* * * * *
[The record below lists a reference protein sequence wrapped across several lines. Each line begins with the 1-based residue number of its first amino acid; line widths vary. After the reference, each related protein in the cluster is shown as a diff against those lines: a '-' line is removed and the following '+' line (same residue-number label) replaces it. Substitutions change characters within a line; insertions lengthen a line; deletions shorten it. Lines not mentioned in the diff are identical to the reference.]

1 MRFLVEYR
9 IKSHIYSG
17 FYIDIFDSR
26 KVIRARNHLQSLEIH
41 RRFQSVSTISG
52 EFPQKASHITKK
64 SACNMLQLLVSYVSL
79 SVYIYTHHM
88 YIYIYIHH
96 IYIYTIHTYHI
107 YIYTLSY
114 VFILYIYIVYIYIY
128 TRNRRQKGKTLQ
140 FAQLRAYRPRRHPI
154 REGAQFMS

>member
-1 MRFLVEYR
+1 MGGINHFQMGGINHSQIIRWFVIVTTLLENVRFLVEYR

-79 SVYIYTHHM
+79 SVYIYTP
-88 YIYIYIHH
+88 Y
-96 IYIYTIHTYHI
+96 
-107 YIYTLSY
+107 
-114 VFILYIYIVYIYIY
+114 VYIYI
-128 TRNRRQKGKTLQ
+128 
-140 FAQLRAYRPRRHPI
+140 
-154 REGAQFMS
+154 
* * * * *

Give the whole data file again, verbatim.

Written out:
[The record below lists a reference protein sequence wrapped across several lines. Each line begins with the 1-based residue number of its first amino acid; line widths vary. After the reference, each related protein in the cluster is shown as a diff against those lines: a '-' line is removed and the following '+' line (same residue-number label) replaces it. Substitutions change characters within a line; insertions lengthen a line; deletions shorten it. Lines not mentioned in the diff are identical to the reference.]

1 MRFLVEYR
9 IKSHIYSG
17 FYIDIFDSR
26 KVIRARNHLQSLEIH
41 RRFQSVSTISG
52 EFPQKASHITKK
64 SACNMLQLLVSYVSL
79 SVYIYTHHM
88 YIYIYIHH
96 IYIYTIHTYHI
107 YIYTLSY
114 VFILYIYIVYIYIY
128 TRNRRQKGKTLQ
140 FAQLRAYRPRRHPI
154 REGAQFMS

>member
-1 MRFLVEYR
+1 MGGINHFQMGGINHSQIIRWFVIVTTLLENVRFLVEYR

-79 SVYIYTHHM
+79 SVYIYTP
-88 YIYIYIHH
+88 Y
-96 IYIYTIHTYHI
+96 
-107 YIYTLSY
+107 
-114 VFILYIYIVYIYIY
+114 VYIYI
-128 TRNRRQKGKTLQ
+128 
-140 FAQLRAYRPRRHPI
+140 
-154 REGAQFMS
+154 